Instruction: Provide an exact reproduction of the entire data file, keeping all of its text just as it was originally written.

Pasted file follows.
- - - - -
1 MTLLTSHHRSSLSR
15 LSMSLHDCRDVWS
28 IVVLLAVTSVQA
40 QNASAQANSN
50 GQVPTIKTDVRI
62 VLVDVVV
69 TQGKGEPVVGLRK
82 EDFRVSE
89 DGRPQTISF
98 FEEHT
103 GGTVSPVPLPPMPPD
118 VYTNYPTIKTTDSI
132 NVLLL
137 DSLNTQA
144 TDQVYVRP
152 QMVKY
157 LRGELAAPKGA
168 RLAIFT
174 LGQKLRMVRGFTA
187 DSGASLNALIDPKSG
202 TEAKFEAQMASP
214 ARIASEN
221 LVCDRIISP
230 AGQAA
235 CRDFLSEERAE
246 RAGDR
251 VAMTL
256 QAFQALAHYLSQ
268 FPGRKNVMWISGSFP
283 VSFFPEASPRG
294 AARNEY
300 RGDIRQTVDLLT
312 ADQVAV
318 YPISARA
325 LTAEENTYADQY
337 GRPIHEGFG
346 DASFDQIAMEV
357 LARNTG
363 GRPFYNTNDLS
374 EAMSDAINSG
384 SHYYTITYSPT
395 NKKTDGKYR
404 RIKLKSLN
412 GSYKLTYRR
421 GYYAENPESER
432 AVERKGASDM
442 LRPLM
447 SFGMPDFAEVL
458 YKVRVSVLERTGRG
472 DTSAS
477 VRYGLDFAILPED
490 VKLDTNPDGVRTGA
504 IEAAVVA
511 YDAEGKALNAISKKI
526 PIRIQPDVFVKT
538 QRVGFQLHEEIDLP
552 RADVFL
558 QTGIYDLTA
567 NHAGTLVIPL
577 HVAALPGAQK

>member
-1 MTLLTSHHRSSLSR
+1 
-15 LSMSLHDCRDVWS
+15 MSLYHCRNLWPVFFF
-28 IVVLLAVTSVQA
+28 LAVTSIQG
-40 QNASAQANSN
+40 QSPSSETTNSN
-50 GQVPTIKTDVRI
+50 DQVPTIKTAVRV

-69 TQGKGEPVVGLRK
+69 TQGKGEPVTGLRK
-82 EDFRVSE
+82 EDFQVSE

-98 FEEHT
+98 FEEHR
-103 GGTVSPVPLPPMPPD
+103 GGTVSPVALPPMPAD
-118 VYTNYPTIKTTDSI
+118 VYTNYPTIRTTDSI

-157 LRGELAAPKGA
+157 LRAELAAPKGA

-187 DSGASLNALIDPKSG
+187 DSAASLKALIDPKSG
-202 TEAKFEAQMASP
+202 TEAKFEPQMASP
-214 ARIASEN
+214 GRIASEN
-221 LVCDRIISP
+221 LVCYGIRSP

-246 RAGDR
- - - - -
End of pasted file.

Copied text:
1 MTLLTSHHRSSLSR
15 LSMSLHDCRDVWS
28 IVVLLAVTSVQA
40 QNASAQANSN
50 GQVPTIKTDVRI
62 VLVDVVV
69 TQGKGEPVVGLRK
82 EDFRVSE
89 DGRPQTISF
98 FEEHT
103 GGTVSPVPLPPMPPD
118 VYTNYPTIKTTDSI
132 NVLLL
137 DSLNTQA
144 TDQVYVRP
152 QMVKY
157 LRGELAAPKGA
168 RLAIFT
174 LGQKLRMVRGFTA
187 DSGASLNALIDPKSG
202 TEAKFEAQMASP
214 ARIASEN
221 LVCDRIISP
230 AGQAA
235 CRDFLSEERAE
246 RAGDR
251 VAMTL
256 QAFQALAHYLSQ
268 FPGRKNVMWISGSFP
283 VSFFPEASPRG
294 AARNEY
300 RGDIRQTVDLLT
312 ADQVAV
318 YPISARA
325 LTAEENTYADQY
337 GRPIHEGFG
346 DASFDQIAMEV
357 LARNTG
363 GRPFYNTNDLS
374 EAMSDAINSG
384 SHYYTITYSPT
395 NKKTDGKYR
404 RIKLKSLN
412 GSYKLTYRR
421 GYYAENPESER
432 AVERKGASDM
442 LRPLM
447 SFGMPDFAEVL
458 YKVRVSVLERTGRG
472 DTSAS
477 VRYGLDFAILPED
490 VKLDTNPDGVRTGA
504 IEAAVVA
511 YDAEGKALNAISKKI
526 PIRIQPDVFVKT
538 QRVGFQLHEEIDLP
552 RADVFL
558 QTGIYDLTA
567 NHAGTLVIPL
577 HVAALPGAQK

>member
-1 MTLLTSHHRSSLSR
+1 
-15 LSMSLHDCRDVWS
+15 MSLYHCRNLWPVFFF
-28 IVVLLAVTSVQA
+28 LAVTSIQG
-40 QNASAQANSN
+40 QSPSSETTNSN
-50 GQVPTIKTDVRI
+50 DQVPTIKTAVRV

-69 TQGKGEPVVGLRK
+69 TQGKGEPVTGLRK
-82 EDFRVSE
+82 EDFQVSE

-98 FEEHT
+98 FEEHR
-103 GGTVSPVPLPPMPPD
+103 GGTVSPVALPPMPAD
-118 VYTNYPTIKTTDSI
+118 VYTNYPTIRTTDSI

-157 LRGELAAPKGA
+157 LRAELAAPKGA

-187 DSGASLNALIDPKSG
+187 DSAASLKALIDPKSG
-202 TEAKFEAQMASP
+202 TEAKFEPQMASP
-214 ARIASEN
+214 GRIASEN
-221 LVCDRIISP
+221 LVCYGIRSP

-246 RAGDR